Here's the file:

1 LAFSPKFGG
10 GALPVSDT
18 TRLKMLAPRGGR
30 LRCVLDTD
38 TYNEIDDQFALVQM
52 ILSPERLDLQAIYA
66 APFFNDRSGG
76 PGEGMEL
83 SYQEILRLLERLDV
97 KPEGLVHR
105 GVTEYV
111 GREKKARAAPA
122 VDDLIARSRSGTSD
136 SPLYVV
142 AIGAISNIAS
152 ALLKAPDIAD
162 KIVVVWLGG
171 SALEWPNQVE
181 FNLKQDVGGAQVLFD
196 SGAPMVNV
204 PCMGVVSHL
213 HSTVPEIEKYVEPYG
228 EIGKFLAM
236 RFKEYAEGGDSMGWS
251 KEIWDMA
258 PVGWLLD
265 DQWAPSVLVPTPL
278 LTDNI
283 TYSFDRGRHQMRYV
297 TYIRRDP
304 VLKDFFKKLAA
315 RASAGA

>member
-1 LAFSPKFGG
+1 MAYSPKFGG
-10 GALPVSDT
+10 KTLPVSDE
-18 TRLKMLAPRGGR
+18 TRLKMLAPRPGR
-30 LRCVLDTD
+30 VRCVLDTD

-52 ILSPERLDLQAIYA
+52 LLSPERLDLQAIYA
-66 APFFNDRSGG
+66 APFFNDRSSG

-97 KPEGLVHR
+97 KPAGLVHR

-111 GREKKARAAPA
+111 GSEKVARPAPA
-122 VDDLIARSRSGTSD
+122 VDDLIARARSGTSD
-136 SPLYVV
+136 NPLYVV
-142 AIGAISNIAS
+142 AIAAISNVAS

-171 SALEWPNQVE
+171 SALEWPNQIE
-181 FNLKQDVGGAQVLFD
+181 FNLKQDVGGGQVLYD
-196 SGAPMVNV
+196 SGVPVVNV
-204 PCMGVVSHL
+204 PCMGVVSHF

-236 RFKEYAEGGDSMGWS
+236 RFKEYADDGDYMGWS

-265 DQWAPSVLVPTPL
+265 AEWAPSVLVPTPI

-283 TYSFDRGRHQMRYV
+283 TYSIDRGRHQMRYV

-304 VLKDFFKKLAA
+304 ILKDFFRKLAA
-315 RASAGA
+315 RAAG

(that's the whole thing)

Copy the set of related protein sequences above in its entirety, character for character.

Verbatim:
1 LAFSPKFGG
10 GALPVSDT
18 TRLKMLAPRGGR
30 LRCVLDTD
38 TYNEIDDQFALVQM
52 ILSPERLDLQAIYA
66 APFFNDRSGG
76 PGEGMEL
83 SYQEILRLLERLDV
97 KPEGLVHR
105 GVTEYV
111 GREKKARAAPA
122 VDDLIARSRSGTSD
136 SPLYVV
142 AIGAISNIAS
152 ALLKAPDIAD
162 KIVVVWLGG
171 SALEWPNQVE
181 FNLKQDVGGAQVLFD
196 SGAPMVNV
204 PCMGVVSHL
213 HSTVPEIEKYVEPYG
228 EIGKFLAM
236 RFKEYAEGGDSMGWS
251 KEIWDMA
258 PVGWLLD
265 DQWAPSVLVPTPL
278 LTDNI
283 TYSFDRGRHQMRYV
297 TYIRRDP
304 VLKDFFKKLAA
315 RASAGA

>member
-1 LAFSPKFGG
+1 MAYSPKFGG
-10 GALPVSDT
+10 KTLPVSDE
-18 TRLKMLAPRGGR
+18 TRLKMLAPRPGR
-30 LRCVLDTD
+30 VRCVLDTD

-52 ILSPERLDLQAIYA
+52 LLSPERLDLQAIYA
-66 APFFNDRSGG
+66 APFFNDRSSG

-97 KPEGLVHR
+97 KPAGLVHR

-111 GREKKARAAPA
+111 GSEKVARPAPA
-122 VDDLIARSRSGTSD
+122 VDDLIARARSGTSD
-136 SPLYVV
+136 NPLYVV
-142 AIGAISNIAS
+142 AIAAISNVAS

-171 SALEWPNQVE
+171 SALEWPNQIE
-181 FNLKQDVGGAQVLFD
+181 FNLKQDVGGGQVLYD
-196 SGAPMVNV
+196 SGVPVVNV
-204 PCMGVVSHL
+204 PCMGVVSHF

-236 RFKEYAEGGDSMGWS
+236 RFKEYADDGDYMGWS

-265 DQWAPSVLVPTPL
+265 AEWAPSVLVPTPI

-283 TYSFDRGRHQMRYV
+283 TYSIDRGRHQMRYV

-304 VLKDFFKKLAA
+304 ILKDFFRKLAA
-315 RASAGA
+315 RAAG